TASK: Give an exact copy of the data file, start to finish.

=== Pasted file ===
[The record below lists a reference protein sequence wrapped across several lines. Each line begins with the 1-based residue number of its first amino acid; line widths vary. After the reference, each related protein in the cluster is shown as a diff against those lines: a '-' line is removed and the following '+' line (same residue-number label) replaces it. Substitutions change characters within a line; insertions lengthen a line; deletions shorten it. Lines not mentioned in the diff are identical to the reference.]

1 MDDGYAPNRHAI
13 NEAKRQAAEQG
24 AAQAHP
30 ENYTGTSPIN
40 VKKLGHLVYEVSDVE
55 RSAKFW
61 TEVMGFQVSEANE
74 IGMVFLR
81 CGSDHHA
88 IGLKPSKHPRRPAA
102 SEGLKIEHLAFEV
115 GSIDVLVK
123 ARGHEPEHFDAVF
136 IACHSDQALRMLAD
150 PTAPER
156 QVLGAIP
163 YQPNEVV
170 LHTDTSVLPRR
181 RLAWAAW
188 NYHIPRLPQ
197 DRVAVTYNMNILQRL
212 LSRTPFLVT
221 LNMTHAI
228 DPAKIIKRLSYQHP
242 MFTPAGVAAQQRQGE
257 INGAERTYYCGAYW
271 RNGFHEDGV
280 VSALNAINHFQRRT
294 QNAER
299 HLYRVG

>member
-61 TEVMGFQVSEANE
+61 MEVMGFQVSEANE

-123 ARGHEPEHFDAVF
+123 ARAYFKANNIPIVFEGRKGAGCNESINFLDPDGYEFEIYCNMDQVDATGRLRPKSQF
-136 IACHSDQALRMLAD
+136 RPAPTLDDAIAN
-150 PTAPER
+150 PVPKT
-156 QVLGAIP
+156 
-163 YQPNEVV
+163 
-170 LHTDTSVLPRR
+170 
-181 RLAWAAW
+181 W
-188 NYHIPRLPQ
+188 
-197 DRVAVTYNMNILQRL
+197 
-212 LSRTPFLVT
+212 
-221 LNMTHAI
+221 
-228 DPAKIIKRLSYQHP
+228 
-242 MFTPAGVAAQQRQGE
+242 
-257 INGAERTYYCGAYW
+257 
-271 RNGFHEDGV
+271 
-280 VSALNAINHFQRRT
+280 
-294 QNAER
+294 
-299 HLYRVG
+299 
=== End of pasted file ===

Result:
[The record below lists a reference protein sequence wrapped across several lines. Each line begins with the 1-based residue number of its first amino acid; line widths vary. After the reference, each related protein in the cluster is shown as a diff against those lines: a '-' line is removed and the following '+' line (same residue-number label) replaces it. Substitutions change characters within a line; insertions lengthen a line; deletions shorten it. Lines not mentioned in the diff are identical to the reference.]

1 MDDGYAPNRHAI
13 NEAKRQAAEQG
24 AAQAHP
30 ENYTGTSPIN
40 VKKLGHLVYEVSDVE
55 RSAKFW
61 TEVMGFQVSEANE
74 IGMVFLR
81 CGSDHHA
88 IGLKPSKHPRRPAA
102 SEGLKIEHLAFEV
115 GSIDVLVK
123 ARGHEPEHFDAVF
136 IACHSDQALRMLAD
150 PTAPER
156 QVLGAIP
163 YQPNEVV
170 LHTDTSVLPRR
181 RLAWAAW
188 NYHIPRLPQ
197 DRVAVTYNMNILQRL
212 LSRTPFLVT
221 LNMTHAI
228 DPAKIIKRLSYQHP
242 MFTPAGVAAQQRQGE
257 INGAERTYYCGAYW
271 RNGFHEDGV
280 VSALNAINHFQRRT
294 QNAER
299 HLYRVG

>member
-61 TEVMGFQVSEANE
+61 MEVMGFQVSEANE

-123 ARGHEPEHFDAVF
+123 ARAYFKANNIPIVFEGRKGAGCNESINFLDPDGYEFEIYCNMDQVDATGRLRPKSQF
-136 IACHSDQALRMLAD
+136 RPAPTLDDAIAN
-150 PTAPER
+150 PVPKT
-156 QVLGAIP
+156 
-163 YQPNEVV
+163 
-170 LHTDTSVLPRR
+170 
-181 RLAWAAW
+181 W
-188 NYHIPRLPQ
+188 
-197 DRVAVTYNMNILQRL
+197 
-212 LSRTPFLVT
+212 
-221 LNMTHAI
+221 
-228 DPAKIIKRLSYQHP
+228 
-242 MFTPAGVAAQQRQGE
+242 
-257 INGAERTYYCGAYW
+257 
-271 RNGFHEDGV
+271 
-280 VSALNAINHFQRRT
+280 
-294 QNAER
+294 
-299 HLYRVG
+299 